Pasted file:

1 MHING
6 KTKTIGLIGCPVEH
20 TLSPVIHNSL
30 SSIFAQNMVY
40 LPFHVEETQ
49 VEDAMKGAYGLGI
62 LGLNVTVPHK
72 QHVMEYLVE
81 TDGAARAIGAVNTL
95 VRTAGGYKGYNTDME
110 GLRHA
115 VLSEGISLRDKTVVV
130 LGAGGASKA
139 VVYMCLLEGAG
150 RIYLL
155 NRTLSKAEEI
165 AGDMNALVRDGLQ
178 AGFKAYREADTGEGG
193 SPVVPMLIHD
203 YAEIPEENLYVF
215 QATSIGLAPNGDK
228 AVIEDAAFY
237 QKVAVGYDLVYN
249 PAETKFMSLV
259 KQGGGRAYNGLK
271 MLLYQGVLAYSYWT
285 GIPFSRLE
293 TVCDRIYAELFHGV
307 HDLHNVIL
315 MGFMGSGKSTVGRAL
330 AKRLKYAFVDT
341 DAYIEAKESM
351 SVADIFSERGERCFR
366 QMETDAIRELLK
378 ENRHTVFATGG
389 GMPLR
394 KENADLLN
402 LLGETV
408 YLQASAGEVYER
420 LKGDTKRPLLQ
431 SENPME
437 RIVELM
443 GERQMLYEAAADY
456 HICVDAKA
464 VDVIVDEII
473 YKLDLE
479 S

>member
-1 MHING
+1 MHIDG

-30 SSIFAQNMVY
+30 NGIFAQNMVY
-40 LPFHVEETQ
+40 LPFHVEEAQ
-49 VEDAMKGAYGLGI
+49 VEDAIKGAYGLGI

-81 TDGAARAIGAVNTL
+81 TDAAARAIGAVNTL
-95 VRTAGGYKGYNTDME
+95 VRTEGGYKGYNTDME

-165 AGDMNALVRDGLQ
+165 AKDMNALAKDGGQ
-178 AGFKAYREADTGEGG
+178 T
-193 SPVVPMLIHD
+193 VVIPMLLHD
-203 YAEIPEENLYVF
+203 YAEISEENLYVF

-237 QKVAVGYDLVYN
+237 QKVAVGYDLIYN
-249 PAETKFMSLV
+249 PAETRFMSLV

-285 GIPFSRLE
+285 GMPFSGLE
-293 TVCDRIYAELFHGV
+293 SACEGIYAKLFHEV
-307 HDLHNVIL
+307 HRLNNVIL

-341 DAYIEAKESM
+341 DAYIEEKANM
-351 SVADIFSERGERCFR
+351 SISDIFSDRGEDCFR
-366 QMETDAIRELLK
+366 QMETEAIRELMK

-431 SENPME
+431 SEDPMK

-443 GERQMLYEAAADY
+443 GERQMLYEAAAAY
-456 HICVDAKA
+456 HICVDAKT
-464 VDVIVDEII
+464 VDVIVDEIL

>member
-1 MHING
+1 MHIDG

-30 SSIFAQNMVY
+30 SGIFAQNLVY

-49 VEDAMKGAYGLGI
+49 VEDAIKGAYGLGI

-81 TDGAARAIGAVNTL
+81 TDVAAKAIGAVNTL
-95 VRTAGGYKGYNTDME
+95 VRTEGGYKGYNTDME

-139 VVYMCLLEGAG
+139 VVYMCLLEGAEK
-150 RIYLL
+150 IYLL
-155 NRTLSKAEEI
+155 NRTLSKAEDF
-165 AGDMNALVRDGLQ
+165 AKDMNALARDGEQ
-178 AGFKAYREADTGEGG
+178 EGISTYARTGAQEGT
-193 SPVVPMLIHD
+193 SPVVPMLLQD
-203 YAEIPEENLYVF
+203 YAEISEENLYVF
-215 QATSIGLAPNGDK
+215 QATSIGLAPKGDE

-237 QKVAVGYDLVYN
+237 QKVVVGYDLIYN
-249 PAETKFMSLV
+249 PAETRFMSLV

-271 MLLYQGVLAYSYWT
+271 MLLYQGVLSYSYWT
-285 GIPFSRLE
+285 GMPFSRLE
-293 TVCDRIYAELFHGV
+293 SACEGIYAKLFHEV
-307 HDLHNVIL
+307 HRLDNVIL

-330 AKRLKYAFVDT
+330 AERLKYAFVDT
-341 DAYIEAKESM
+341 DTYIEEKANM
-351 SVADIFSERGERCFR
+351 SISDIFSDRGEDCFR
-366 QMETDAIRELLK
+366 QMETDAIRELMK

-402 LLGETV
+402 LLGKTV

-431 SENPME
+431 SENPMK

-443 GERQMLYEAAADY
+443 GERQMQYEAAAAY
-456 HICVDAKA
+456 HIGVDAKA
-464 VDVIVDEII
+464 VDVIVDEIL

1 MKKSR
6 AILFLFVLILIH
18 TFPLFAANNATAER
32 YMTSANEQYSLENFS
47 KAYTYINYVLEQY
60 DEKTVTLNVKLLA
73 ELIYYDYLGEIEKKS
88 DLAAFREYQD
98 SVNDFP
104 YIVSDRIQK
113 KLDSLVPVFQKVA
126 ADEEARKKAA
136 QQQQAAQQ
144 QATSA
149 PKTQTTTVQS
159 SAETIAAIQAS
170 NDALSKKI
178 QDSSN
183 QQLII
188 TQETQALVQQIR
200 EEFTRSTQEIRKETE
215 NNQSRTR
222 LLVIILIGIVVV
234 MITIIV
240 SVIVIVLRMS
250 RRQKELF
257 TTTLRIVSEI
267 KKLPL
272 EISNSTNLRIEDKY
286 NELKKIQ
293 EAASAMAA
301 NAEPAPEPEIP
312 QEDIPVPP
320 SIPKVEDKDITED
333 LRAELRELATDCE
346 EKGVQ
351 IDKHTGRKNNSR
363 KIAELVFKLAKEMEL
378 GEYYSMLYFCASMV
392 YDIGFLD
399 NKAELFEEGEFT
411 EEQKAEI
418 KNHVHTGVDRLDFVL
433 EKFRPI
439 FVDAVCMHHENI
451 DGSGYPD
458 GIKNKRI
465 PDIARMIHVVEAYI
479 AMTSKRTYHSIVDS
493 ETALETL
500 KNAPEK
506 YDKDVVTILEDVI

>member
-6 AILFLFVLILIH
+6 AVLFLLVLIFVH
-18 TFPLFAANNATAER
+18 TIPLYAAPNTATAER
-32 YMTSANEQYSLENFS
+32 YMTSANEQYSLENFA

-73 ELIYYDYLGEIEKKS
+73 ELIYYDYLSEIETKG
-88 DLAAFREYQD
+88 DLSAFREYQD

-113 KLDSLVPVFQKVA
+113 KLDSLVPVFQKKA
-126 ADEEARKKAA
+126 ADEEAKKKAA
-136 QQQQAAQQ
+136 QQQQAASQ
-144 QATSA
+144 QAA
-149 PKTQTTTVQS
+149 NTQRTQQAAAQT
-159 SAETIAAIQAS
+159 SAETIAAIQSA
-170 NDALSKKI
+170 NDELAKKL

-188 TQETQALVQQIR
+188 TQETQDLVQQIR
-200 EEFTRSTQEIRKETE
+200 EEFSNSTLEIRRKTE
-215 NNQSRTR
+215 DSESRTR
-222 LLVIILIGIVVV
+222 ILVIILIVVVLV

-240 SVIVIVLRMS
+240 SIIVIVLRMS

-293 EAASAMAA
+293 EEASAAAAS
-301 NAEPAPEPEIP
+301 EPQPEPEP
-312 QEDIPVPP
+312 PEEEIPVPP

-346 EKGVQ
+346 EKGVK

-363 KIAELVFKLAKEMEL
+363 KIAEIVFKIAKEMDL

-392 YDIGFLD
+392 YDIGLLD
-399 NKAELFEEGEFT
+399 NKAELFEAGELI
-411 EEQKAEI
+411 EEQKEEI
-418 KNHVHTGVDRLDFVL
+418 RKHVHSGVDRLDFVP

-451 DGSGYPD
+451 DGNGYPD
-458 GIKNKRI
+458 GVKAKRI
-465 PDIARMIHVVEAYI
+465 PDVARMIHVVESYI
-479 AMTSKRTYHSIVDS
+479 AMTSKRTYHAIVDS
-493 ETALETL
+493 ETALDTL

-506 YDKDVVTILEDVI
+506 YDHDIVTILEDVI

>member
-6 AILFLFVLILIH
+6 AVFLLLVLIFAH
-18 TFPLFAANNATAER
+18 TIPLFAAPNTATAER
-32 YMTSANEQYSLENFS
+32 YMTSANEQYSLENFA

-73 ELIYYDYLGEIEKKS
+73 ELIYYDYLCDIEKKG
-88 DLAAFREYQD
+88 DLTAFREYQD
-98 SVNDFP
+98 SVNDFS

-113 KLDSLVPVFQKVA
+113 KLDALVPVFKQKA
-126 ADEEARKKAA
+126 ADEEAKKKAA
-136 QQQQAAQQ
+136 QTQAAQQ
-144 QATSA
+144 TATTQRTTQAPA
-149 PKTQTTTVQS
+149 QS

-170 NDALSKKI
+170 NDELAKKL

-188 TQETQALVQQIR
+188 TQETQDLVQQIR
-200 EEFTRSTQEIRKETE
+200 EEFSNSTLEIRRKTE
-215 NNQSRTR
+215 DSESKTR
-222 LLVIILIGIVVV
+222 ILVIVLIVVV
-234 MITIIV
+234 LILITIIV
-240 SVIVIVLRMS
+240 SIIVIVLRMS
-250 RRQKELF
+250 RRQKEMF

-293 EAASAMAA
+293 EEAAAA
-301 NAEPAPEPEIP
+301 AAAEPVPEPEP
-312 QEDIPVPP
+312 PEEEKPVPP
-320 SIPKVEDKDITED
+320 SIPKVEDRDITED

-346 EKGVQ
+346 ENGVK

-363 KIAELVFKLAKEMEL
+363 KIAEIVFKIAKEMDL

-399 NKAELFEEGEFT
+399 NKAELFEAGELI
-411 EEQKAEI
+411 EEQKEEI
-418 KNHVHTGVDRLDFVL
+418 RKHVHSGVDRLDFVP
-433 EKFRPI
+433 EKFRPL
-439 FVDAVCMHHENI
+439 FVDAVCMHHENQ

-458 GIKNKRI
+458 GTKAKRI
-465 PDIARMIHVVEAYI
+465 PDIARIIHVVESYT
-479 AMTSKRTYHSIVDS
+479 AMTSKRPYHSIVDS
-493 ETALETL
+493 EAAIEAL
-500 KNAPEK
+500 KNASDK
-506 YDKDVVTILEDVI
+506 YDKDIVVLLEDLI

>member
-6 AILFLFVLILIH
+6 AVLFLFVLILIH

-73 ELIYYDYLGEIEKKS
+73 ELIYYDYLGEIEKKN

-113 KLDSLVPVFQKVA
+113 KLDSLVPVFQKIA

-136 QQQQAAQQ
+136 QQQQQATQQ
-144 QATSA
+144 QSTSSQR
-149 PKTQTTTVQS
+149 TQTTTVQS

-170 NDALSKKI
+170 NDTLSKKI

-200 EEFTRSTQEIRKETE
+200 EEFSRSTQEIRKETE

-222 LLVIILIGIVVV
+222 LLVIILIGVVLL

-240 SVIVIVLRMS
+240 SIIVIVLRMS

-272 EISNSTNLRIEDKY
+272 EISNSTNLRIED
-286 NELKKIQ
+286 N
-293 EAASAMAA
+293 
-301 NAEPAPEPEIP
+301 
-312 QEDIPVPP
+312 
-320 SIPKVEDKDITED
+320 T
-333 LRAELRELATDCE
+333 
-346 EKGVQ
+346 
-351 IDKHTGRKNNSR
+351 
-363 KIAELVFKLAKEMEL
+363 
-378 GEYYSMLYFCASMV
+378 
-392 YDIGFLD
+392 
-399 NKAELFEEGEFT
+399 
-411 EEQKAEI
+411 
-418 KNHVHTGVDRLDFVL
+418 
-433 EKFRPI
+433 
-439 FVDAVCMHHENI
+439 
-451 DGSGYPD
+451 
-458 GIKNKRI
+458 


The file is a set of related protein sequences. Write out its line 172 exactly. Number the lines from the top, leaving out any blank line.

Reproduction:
222 LLVIILIGIVVV